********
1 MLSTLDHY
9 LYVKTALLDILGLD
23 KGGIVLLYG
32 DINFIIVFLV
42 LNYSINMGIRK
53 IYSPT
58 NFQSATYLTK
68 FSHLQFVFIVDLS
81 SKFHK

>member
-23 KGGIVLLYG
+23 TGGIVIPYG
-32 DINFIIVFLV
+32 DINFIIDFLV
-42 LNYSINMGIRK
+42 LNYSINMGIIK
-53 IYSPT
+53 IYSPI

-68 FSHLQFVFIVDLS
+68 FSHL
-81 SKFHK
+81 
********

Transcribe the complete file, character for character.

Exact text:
1 MLSTLDHY
9 LYVKTALLDILGLD
23 KGGIVLLYG
32 DINFIIVFLV
42 LNYSINMGIRK
53 IYSPT
58 NFQSATYLTK
68 FSHLQFVFIVDLS
81 SKFHK

>member
-23 KGGIVLLYG
+23 TGGIVIPYG
-32 DINFIIVFLV
+32 DINFIIDFLV
-42 LNYSINMGIRK
+42 LNYSINMGIIK
-53 IYSPT
+53 IYSPI

-68 FSHLQFVFIVDLS
+68 FSHL
-81 SKFHK
+81 